Like Father, Like Son
וַיְהִי רָעָב בָּאָרֶץ מִלְּבַד הָרָעָב הָרִאשׁוֹן אֲשֶׁר הָיָה בִּימֵי אַבְרָהָם וַיֵּלֶךְ יִצְחָק אֶל־אֲבִימֶּלֶךְ מֶלֶךְ־פְּלִשְׁתִּים גְּרָרָה׃ There was a famine in the land—aside from the previous famine that had occurred in the days of Avraham—and Yitzchak went to Abimelech, king of the Philistines, in Gerar. וַתִּהְיֶיןָ מֹרַת רוּחַ לְיִצְחָק וּלְרִבְקָה׃ and they were a source of bitterness to Yitzchak and Rivka.
וַיְהִי רָעָב בָּאָרֶץ מִלְּבַד הָרָעָב הָרִאשׁוֹן אֲשֶׁר הָיָה בִּימֵי אַבְרָהָם וַיֵּלֶךְ יִצְחָק אֶל־אֲבִימֶּלֶךְ מֶלֶךְ־פְּלִשְׁתִּים גְּרָרָה׃
There was a famine in the land—aside from the previous famine that had occurred in the days of Avraham—and Yitzchak went to Abimelech, king of the Philistines, in Gerar.
וַתִּהְיֶיןָ מֹרַת רוּחַ לְיִצְחָק וּלְרִבְקָה׃
and they were a source of bitterness to Yitzchak and Rivka.
This passage contains the only stories in the Torah in which Isaac is not identified with his father or his sons, yet it is remarkably reminiscent of Abraham’s adventures.
Moved by famine, Isaac decides to leave his home in search of fertile land. After God tells him not to leave the land which He has promised to Abraham’s offspring, Isaac settles in Gerar, land of the Philistines, instead. Like his father before him, he passes his wife off as his sister, for fear that the locals might kill him and take her. As time goes by, however, nobody interferes with Rebecca, and one day Abimelech, king of Gerar, notices that the pair behaves more like a married couple than siblings. He confronts Isaac, who explains his fears. Abimelech accuses Isaac of courting catastrophe, and issues a decree that no one may touch Rebecca.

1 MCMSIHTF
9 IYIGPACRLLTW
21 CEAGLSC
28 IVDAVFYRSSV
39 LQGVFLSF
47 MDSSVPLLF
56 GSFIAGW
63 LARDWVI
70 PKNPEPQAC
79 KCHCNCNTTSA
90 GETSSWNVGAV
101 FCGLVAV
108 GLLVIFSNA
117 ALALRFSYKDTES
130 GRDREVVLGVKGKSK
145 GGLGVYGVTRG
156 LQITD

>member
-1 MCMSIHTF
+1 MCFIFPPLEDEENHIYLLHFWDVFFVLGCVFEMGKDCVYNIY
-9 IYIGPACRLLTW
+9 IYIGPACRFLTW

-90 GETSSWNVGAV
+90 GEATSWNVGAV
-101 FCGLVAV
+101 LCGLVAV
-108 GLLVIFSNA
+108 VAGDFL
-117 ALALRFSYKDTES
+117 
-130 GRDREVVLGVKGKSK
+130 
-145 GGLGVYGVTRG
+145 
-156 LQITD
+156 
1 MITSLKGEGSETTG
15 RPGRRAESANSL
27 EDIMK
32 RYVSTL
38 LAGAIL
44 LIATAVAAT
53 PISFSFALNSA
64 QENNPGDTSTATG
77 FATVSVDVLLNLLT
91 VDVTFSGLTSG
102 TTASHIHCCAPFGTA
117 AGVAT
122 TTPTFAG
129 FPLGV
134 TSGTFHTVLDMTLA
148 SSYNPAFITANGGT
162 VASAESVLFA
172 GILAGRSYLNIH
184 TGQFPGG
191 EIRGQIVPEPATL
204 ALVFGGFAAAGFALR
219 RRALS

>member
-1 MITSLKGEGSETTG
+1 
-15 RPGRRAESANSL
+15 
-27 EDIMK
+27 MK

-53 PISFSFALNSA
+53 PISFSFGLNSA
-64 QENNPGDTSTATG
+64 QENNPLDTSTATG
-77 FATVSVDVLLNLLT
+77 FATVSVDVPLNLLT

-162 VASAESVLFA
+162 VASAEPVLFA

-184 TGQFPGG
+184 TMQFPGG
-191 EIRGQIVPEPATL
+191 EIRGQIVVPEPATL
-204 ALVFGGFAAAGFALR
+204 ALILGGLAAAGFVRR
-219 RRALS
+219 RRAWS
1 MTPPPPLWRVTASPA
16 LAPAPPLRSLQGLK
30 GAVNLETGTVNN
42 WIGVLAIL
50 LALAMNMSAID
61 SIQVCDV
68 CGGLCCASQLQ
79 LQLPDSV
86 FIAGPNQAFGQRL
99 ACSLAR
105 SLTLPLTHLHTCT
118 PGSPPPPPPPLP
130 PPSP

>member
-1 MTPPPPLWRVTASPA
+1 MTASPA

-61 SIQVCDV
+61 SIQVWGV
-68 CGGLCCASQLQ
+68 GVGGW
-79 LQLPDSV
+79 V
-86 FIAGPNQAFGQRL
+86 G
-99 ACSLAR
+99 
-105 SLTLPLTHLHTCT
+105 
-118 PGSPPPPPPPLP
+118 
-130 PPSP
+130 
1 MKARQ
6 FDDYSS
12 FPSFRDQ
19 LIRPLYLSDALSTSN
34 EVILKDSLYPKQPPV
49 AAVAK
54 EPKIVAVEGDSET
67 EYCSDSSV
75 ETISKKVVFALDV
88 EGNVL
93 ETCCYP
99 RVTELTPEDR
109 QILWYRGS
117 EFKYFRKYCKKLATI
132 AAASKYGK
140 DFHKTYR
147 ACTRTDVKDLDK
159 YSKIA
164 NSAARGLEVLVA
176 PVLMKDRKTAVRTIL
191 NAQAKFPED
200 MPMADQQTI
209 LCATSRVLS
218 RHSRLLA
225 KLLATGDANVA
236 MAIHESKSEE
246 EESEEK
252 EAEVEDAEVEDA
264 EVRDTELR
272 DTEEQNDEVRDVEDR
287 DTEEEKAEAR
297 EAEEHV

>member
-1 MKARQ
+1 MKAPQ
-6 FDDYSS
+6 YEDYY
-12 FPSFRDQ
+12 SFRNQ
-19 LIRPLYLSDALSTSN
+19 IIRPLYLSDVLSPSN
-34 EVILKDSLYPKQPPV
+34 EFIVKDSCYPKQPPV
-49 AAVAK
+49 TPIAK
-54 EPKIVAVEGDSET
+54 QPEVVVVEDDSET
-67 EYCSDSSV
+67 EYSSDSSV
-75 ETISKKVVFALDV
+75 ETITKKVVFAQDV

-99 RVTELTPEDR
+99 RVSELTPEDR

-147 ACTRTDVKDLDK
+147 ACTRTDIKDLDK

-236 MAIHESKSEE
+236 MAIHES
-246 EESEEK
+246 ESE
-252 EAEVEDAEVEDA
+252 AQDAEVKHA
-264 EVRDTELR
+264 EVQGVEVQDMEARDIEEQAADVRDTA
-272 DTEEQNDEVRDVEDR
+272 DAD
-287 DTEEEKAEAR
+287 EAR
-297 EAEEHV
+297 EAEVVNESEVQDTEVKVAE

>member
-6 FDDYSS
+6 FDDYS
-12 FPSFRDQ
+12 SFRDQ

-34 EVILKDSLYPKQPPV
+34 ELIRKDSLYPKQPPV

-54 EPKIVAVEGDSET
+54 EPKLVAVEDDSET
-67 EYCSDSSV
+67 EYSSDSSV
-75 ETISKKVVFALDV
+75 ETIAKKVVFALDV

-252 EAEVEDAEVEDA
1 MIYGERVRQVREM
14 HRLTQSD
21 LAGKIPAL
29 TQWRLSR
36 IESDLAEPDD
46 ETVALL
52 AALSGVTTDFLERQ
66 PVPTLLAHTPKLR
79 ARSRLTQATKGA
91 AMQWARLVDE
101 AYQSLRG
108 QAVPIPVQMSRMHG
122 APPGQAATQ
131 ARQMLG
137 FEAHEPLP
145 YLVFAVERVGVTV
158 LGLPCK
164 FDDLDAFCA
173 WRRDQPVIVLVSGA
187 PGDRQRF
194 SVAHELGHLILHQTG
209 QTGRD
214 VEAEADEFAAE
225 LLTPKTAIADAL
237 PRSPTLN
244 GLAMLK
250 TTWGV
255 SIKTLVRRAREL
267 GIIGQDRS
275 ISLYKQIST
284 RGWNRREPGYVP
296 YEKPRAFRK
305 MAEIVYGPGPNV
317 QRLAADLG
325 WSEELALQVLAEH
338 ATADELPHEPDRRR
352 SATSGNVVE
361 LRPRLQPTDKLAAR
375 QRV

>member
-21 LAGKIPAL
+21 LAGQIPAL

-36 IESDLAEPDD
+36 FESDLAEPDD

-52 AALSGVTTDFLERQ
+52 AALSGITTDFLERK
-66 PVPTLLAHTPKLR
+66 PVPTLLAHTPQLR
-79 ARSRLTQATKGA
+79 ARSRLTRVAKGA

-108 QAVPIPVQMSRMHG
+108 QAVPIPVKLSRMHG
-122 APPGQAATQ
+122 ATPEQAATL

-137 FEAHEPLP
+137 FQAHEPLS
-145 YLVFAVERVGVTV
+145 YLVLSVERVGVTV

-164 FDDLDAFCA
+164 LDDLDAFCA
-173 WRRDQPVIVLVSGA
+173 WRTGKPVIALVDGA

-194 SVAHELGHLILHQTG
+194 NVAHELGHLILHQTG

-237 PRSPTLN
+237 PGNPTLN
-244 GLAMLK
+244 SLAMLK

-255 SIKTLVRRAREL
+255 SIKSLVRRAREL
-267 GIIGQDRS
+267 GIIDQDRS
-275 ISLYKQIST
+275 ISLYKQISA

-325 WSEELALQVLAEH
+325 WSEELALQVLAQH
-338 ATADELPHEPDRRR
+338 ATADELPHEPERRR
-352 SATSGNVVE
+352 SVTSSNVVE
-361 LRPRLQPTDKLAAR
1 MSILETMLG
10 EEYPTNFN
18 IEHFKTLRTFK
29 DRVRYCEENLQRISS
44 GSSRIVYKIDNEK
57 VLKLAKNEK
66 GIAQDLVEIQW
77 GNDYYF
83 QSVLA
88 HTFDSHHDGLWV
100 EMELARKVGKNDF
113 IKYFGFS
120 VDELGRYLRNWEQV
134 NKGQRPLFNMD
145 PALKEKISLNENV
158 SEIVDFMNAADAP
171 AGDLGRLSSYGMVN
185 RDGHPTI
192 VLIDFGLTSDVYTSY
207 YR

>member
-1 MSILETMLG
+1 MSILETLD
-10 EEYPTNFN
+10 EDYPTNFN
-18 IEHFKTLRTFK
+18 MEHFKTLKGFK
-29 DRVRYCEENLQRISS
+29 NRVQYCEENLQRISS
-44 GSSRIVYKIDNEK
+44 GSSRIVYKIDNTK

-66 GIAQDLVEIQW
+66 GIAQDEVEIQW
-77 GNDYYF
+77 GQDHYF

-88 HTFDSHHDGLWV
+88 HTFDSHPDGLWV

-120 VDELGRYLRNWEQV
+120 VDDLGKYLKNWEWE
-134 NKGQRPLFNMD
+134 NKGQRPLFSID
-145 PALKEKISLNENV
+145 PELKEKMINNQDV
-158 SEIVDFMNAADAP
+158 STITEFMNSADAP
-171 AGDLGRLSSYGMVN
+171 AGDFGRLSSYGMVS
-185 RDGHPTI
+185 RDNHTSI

Isaac grows wealthy in the land of Abimelech, and his people become jealous. They block the wells Abraham had dug, and Abimelech himself urges Isaac to leave. Isaac moves on, redigging the wells his father dug before, and calls them each by the names his father gave them. With each new well Isaac’s men discover, the Philistines dispute their claim, until finally Isaac digs a well and is left alone. This well he calls Rehoboth, as God has at last granted him ample space to grow. From there, Isaac returns to Beersheba, where he builds an altar and his servants dig a well.
Abimelech comes to see Isaac, who is surprised by the king’s appearance after he asked Isaac to leave his land. Abimelech seeks a treaty with Isaac, like with Abraham before him (see Genesis 21:22-23), and Isaac agrees.
The chapter closes with the marriage of Esau to Judith and Basemath, two Hittite women whom his parents despised.
When God tells Isaac not to leave the land, He blesses Isaac as he blessed Abraham: that his offspring shall be like the stars in the sky. The Israel Bible cites the poetry of partisan fighter Hannah Senesh to explain the connection. “There are stars whose radiance is visible on earth though they have long been extinct,” Senesh wrote. “There are people whose brilliance continues to light the world though they are no longer among the living. These lights are particularly bright when the night is dark. They light the way for mankind.” How fitting a comparison to the Jews, whose role in the world is to serve as a “light unto the nations”!
Virtual Classroom Discussion
What do you think is the significance of Isaac retracing his father’s footsteps? What can we learn from the subtle differences in their experiences?
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